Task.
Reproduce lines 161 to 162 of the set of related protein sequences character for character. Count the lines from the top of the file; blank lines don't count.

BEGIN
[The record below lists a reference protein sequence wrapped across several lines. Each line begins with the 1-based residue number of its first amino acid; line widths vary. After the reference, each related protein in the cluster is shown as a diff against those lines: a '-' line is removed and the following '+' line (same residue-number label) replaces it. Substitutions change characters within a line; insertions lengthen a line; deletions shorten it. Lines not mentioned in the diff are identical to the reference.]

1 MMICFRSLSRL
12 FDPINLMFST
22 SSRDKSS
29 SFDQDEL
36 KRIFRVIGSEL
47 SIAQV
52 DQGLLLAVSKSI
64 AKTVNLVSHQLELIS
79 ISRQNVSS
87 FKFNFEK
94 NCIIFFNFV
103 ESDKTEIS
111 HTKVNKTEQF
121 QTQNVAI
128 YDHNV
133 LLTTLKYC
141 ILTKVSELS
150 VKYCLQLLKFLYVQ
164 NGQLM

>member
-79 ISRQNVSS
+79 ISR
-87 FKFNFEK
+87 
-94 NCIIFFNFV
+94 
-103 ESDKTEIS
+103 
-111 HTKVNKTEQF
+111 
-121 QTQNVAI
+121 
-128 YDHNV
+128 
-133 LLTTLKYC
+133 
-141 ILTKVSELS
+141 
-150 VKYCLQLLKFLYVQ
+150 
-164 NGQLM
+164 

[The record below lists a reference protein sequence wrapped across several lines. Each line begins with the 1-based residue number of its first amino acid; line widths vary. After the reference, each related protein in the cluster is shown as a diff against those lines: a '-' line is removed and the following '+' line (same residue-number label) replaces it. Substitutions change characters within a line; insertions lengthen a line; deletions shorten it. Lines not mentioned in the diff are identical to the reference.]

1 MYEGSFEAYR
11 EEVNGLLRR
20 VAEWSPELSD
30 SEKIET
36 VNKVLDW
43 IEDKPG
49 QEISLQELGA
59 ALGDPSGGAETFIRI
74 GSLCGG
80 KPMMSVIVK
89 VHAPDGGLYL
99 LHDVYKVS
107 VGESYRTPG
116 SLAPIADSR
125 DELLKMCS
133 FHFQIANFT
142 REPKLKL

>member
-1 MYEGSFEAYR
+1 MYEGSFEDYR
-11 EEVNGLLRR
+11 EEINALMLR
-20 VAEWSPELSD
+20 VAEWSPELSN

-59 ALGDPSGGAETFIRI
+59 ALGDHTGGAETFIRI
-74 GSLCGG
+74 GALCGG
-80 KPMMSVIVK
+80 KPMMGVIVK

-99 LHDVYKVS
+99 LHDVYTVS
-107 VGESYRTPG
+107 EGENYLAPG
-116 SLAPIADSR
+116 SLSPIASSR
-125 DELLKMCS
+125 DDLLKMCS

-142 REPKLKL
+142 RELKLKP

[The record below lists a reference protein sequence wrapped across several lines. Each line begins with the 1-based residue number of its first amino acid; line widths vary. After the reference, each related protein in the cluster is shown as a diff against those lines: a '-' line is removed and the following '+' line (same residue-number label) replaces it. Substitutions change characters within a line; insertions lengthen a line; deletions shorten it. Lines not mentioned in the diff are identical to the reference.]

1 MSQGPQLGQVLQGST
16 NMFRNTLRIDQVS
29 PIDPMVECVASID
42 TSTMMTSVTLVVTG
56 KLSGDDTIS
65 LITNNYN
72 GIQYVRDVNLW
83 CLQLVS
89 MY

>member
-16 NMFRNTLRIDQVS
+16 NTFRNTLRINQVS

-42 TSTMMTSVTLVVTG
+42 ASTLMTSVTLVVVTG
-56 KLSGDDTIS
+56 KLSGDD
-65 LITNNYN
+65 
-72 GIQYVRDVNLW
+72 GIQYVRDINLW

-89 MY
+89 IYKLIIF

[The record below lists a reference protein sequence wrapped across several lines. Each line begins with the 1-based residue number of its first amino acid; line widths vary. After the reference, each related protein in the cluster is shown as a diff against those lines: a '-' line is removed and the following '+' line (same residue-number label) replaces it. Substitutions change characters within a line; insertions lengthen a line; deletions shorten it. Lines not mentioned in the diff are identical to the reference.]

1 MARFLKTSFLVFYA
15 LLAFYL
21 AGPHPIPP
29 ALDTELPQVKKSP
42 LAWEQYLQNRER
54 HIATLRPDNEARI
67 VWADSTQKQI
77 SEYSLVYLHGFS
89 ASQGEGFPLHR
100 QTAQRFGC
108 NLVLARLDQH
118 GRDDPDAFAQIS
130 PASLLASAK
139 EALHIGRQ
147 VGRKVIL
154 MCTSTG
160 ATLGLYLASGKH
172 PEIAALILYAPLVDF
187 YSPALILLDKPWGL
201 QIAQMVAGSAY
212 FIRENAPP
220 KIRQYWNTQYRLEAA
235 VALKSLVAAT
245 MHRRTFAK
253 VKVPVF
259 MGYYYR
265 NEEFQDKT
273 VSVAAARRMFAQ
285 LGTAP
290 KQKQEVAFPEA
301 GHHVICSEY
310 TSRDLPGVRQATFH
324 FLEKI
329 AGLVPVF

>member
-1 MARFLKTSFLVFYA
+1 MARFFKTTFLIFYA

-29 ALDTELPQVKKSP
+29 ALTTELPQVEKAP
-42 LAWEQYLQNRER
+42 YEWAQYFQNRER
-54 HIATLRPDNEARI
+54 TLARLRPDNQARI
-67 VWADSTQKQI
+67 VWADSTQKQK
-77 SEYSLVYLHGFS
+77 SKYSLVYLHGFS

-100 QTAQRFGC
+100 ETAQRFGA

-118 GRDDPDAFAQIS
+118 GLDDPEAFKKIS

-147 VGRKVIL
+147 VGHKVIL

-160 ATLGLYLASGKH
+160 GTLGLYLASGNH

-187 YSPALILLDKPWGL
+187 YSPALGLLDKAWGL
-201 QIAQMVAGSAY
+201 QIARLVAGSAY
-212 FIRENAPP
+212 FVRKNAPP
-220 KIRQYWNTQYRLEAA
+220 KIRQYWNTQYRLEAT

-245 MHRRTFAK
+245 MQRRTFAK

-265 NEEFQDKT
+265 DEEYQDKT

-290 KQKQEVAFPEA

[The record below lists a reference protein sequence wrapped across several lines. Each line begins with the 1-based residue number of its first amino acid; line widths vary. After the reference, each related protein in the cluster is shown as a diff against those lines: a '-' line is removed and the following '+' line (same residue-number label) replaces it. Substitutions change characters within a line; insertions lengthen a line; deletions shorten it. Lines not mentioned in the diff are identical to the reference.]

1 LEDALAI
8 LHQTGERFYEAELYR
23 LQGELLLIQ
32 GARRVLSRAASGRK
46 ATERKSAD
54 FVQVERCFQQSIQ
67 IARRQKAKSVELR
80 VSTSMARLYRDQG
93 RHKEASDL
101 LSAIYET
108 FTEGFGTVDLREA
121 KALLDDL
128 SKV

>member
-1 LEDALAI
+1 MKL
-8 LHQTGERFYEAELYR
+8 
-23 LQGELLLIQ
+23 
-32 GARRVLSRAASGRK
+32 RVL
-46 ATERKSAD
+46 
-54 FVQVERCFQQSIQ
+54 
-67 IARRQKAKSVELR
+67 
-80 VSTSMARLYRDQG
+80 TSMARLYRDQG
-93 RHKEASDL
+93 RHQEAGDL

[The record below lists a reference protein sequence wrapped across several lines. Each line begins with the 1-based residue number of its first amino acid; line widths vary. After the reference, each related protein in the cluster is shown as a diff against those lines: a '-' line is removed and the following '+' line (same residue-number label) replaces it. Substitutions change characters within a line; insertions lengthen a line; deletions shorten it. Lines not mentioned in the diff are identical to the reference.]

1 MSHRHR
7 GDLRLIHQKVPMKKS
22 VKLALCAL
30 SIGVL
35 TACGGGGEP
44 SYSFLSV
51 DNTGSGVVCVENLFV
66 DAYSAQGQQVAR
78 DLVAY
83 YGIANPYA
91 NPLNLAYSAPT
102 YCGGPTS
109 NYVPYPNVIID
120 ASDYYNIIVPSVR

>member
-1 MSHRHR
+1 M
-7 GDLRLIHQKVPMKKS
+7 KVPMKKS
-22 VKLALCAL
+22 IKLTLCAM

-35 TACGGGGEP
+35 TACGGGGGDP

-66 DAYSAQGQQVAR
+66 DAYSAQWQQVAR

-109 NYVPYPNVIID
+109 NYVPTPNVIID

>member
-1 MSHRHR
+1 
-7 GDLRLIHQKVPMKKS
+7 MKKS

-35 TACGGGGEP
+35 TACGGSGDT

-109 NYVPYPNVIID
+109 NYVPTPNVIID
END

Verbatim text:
+147 VGHKVIL

-160 ATLGLYLASGKH